NORFOLK — Ron Villanueva, a former Virginia Beach state delegate, was sentenced Tuesday to serve two-and-a-half years in a federal prison for his role in a conspiracy that resulted in the fraudulent award of more than $80 million in government contracts.
Villanueva, 49, pleaded guilty in March to one count of conspiracy to defraud the United States, according to court documents.
As part of his sentence Tuesday, Villanueva was ordered to pay $524,533 in restitution, according to the U.S. Attorney’s Office for the Eastern District of Virginia.
U.S. District Judge Rebecca Beach Smith dismissed Villanueva’s request for house arrest. She told Villanueva: “You have done good things, but that doesn’t put you above the law.”
Villanueva was indicted Jan. 9 on four felonies, including conspiracy to defraud the United States, falsification of records and aiding with false written statements.
The charges stemmed from Villanueva’s work with SEK Solutions LLC. Federal prosecutors said Villanueva and unnamed co-conspirators “made numerous false, fraudulent, and misleading statements to the Small Business Administration regarding (i) SEK’s eligibility for participation in the 8(a) program,” as well as the company’s relationship with a supplier.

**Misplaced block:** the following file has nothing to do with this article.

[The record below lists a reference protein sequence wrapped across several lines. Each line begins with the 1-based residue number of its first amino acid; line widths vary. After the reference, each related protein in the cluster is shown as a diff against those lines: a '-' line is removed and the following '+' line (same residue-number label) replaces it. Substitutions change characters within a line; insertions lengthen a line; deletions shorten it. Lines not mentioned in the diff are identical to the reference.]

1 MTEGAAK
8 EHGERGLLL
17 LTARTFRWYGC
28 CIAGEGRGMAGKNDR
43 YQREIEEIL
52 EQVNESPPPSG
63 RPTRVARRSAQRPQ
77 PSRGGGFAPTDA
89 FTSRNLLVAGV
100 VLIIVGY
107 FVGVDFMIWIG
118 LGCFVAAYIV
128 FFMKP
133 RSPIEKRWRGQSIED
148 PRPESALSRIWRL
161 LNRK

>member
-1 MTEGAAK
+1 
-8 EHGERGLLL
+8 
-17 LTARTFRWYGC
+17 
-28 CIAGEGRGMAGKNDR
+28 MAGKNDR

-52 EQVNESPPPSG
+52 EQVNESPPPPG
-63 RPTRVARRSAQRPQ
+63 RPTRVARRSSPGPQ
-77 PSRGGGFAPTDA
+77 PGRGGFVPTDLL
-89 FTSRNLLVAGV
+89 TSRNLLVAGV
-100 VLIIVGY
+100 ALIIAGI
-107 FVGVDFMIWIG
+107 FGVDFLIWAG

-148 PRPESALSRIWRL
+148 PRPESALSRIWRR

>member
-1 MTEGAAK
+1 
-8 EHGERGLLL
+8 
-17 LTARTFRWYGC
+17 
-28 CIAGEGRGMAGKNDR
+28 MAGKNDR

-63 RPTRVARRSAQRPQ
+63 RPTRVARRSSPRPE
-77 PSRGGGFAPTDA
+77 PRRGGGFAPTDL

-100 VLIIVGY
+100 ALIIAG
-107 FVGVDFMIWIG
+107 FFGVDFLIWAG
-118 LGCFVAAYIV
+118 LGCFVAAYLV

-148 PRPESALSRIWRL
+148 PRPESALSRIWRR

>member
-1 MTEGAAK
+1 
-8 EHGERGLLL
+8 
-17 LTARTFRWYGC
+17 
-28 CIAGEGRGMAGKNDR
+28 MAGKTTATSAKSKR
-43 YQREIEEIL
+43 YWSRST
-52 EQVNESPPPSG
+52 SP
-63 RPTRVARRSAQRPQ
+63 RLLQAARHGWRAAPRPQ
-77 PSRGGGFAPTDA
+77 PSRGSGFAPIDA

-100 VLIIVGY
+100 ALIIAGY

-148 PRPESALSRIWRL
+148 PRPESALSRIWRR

According to court documents, Villanueva began working SEK Solutions, “in or about 2005.”
During part of the conspiracy, Villanueva was a member of the Virginia General Assembly, and in one instance used his House of Delegates letterhead to send a letter to the SBA in support of an application to participate in the 8(a) program, knowing that it contained false and misleading statements about who actually operated the company, according to the U.S. Attorney’s Office.
Villanueva represented Virginia Beach in the House of Delegates between 2010 and 2018. He was defeated in November 2017 by political newcomer Kelly Fowler.
The SBA 8(a) is a federal program which provides contracting advantages for companies owned by “socially and economically disadvantaged people or entities,” according to the SBA website. Eligible businesses must be 51 percent owned by one or more women.
Prosecutors said Villanueva “participated in a nine-year conspiracy involving over $80 million in fraudulently obtained government contracts.”
“More specifically, Villanueva conspired with others to help two Virginia Beach companies secure Small Business Administration contracts that had been set aside for minority-owned businesses,” according to the U.S. Attorney’s Office.
Villanueva, prosecutors said, received more than $1 million from the transaction.